I frequently use grep's context command line options (-A, -B, and -C), but occasionally I want to view the whole file with matching expressions highlighted. To accomplish this currently I simply specify -C 999999999, but this seems silly.

Is there an option within OS X's bundled grep that will allow me to easily take advantage of grep's matching and colorizing features, without hiding any file content?

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    I say "OS X's bundled grep" explicitly because I know that this is BSD grep, and I would rather not install GNU's whole coreutils, assuming GNU grep has this built in. – Jason Salaz Aug 3 '12 at 8:14
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    I don't think the bundled grep is capable of this. OTOH you could alias grep='/usr/bin/grep -C 999999999' in interactive shells and forget about it. – nohillside Aug 3 '12 at 9:21
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    This is not intended to be a permanent change :). (Translation: alias grepall='/usr/bin/grep -C 999999999') – Jason Salaz Aug 3 '12 at 9:29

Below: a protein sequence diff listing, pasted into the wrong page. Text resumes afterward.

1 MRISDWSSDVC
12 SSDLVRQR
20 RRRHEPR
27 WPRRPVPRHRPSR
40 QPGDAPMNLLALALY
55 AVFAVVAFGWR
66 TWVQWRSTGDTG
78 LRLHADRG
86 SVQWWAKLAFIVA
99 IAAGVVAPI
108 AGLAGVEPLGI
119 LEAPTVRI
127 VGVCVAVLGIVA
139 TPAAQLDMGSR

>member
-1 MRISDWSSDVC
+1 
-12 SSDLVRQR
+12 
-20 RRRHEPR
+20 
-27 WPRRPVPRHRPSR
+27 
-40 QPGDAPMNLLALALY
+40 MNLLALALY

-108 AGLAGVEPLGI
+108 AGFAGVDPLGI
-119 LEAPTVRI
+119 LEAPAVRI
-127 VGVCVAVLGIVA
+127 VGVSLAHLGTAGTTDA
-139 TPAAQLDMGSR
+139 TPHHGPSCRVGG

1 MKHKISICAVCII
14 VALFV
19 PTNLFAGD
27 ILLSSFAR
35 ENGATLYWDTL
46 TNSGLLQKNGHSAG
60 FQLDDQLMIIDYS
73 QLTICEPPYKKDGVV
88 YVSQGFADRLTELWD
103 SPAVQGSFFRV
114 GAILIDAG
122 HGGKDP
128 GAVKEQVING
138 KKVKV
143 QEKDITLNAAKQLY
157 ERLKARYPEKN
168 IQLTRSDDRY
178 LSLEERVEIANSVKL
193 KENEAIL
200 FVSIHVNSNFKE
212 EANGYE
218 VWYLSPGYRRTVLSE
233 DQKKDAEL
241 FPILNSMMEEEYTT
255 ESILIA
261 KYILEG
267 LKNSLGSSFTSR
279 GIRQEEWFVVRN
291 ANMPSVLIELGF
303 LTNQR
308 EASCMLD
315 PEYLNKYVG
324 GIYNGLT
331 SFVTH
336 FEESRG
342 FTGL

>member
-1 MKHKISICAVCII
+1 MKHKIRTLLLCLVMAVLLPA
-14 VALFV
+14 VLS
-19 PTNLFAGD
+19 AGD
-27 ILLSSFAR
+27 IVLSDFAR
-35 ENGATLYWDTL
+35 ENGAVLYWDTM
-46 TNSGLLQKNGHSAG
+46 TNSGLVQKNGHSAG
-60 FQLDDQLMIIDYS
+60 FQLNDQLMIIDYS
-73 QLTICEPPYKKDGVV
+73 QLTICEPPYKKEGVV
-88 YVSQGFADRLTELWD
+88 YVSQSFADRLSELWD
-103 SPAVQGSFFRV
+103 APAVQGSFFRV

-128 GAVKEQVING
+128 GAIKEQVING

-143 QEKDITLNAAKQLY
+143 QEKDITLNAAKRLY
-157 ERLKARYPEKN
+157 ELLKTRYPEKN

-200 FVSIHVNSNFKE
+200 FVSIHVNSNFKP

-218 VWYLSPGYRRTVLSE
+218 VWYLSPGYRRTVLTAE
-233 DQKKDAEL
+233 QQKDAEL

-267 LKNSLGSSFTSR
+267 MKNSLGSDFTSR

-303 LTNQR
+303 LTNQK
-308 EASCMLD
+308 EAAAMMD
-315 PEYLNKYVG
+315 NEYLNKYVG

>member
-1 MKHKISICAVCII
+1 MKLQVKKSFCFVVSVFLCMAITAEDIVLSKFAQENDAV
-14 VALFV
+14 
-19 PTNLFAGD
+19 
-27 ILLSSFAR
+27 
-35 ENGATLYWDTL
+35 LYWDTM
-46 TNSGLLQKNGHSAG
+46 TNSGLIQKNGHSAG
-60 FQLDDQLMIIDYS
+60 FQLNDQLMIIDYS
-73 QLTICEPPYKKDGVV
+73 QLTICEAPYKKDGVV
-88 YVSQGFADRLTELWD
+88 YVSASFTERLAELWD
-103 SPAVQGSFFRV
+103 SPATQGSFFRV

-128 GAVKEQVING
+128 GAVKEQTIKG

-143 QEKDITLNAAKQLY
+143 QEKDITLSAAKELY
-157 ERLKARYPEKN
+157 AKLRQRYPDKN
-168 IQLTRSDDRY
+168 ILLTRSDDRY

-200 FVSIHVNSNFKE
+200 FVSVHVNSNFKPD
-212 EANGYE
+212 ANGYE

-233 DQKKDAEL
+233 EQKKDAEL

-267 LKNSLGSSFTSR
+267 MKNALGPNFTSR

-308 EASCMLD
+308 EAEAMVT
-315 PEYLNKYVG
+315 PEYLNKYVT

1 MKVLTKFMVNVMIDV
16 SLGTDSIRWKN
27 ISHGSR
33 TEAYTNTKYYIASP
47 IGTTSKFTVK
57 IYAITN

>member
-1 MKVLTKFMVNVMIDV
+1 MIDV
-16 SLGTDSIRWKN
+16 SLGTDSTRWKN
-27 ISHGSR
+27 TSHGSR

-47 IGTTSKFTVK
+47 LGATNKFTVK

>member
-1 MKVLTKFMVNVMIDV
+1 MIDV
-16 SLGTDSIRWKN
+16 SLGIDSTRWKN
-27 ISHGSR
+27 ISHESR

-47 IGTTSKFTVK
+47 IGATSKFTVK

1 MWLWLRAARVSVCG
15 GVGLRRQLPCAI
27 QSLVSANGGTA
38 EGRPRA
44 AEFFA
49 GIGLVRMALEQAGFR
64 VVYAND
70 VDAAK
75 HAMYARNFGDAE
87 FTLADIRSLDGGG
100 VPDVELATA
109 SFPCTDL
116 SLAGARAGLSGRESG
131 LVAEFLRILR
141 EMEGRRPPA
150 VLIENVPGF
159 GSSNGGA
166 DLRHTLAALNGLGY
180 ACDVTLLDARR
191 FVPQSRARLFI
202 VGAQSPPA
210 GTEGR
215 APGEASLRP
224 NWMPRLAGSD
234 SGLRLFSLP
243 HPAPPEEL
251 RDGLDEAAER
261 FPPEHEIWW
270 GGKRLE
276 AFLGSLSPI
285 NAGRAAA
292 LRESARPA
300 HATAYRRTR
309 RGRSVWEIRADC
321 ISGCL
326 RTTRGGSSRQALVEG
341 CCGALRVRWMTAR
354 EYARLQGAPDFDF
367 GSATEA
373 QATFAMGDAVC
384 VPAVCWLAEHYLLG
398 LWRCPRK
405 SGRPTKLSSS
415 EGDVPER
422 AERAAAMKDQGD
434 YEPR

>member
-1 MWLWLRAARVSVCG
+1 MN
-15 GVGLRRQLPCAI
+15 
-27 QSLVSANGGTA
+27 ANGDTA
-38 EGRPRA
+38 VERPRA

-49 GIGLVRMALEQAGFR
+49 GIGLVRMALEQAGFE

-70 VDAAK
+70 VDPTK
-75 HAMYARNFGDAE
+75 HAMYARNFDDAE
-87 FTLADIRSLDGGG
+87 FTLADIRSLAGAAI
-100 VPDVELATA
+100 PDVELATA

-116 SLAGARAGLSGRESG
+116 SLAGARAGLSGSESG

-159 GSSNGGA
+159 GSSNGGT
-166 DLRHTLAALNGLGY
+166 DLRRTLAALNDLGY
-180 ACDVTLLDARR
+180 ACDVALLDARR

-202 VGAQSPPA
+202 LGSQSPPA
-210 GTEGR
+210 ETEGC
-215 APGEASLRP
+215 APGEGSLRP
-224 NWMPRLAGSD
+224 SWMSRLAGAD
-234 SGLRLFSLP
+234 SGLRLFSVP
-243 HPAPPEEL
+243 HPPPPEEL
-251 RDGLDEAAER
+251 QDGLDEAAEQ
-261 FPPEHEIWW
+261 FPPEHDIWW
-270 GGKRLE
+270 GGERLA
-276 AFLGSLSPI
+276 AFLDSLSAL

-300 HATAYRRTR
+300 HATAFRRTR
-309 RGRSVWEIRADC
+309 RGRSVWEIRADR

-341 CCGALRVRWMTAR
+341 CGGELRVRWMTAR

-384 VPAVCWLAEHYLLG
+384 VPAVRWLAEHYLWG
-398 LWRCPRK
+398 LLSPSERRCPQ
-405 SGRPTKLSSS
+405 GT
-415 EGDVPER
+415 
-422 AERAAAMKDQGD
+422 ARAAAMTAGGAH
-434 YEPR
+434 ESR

I don't think there is any simple option in grep but this seems to work fine. From https://stackoverflow.com/a/981831

grep --color -E "pattern|$" file

The |$ at the end of the regular expression makes grep find pattern OR end of lines. It can't highlight those though, so just the pattern gets colored.

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    Also; -E "pattern.*|$" will highlight until the end of the line. – voices Apr 2 '16 at 15:54
  • For example: ls /bin/ /usr/bin/ |sort |grep --colour -nE '/.*|$' – voices Apr 2 '16 at 15:58

Assuming you want to read the file yourself, with the bits highlighted, less is the better tool for the job. less yourfile, type /, your pattern and hit return. n goes to the next match and space to the next page.

Alternatively, ack has a --passthru mode that does what you want. ack is so insanely useful it's worth looking into.

  • I love this answer, and may switch to ack eventually. But in the interim, grep is so insanely ingrained in my brain that it's a hard switch to make. But thank you for this wonderful alternative. – Jason Salaz Dec 19 '12 at 10:08

Setting -C to a negative integer seems to be equivalent to setting it an arbitrarily large number.

grep something --color -C -1 *.txt

But as with something like -C 9999999, if the file has multiple matches, some lines can be printed multiple times.

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